THE NATIONAL Road Association is calling on National Cabinet to address “a looming crisis” for the supply chain after a survey identified a severe shortage of truck drivers in Australia.

The association is pushing for immediate action, proposing incentive programs to diversify the workforce and encourage current operators to stay in the industry.

The Driver Shortage Survey is an annual initiative of the International Road Transport Union, conducted this year in partnership with NatRoad.

Preliminary results for Australia – a first for the international survey – highlighted “critical driver shortages” across all business sizes and types in the trucking sector, from owner-operators to large fleet managers.

NatRoad CEO Warren Clark said the results pointed to a crisis for the trucking industry and the national economy.

“We’re seeing a huge gap in the number of drivers required and the downstream impact on our supply chain and our country is significant,” Mr Clark said.

“Over 26,000 drivers are needed to fill the current gaps in our sector, with big fleet operators the most impacted.

“When there is a need for around 180,000 drivers for an effective sector, this represents a 14.4% shortfall, well over the current national job vacancy rate of between 5 and 6%.”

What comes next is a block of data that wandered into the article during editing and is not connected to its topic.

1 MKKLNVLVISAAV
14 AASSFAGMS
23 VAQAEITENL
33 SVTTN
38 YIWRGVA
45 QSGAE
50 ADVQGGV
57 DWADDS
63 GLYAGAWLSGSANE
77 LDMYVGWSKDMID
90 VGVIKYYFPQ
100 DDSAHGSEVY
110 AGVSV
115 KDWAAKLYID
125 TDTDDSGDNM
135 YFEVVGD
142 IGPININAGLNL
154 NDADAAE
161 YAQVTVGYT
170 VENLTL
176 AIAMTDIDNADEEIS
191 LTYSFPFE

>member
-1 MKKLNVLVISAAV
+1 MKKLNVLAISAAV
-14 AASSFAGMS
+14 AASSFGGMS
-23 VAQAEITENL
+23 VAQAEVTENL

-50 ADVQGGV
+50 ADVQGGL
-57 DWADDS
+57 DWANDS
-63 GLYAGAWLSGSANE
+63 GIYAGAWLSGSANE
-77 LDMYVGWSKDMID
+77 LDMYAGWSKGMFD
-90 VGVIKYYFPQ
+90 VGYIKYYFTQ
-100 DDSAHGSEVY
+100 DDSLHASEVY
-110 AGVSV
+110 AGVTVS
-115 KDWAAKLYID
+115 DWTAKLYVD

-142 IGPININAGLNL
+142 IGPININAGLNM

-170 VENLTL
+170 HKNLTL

The trucking industry is also facing a significant demographic challenge, with a large portion of drivers nearing retirement age. The survey found almost 50% of all drivers were above the age of 55. The average age was 49 years old.

And the industry is also struggling with age and gender diversity; results suggest 5.2% of drivers are under the age of 25 and 6.5% are women.

“We are expecting the NSW road freight requirements to increase by 57.1% by 2040, so we must act now to secure our supply chain,” Mr Clark said.

“The survey results underscore the urgent need for National Cabinet to explore measures to secure the national supply chain.

“We need to develop incentive programs that make the trucking industry more appealing to young people and women, while encouraging current operators to continue their careers.

“This includes investing in training programs that equip new drivers with the necessary skills, improving career pathways into the industry, including better access to apprenticeships and traineeships, and focusing on increasing the number of young and female drivers.”

Mr Clark said Australia also needs to improve the quality of training and licensing and enhance working conditions for drivers.

“This means addressing issues such as non-safety related fines, improving the quality and quantity of rest areas, and recognising the essential role of truck drivers by treating them with respect, including at customer depots and delivery sites,” he said.

“The supply chain is the backbone of our economy, and without enough drivers, the entire system is at risk. We need immediate action from the government to prevent further disruption.”

Further data from the survey is due to be released in August.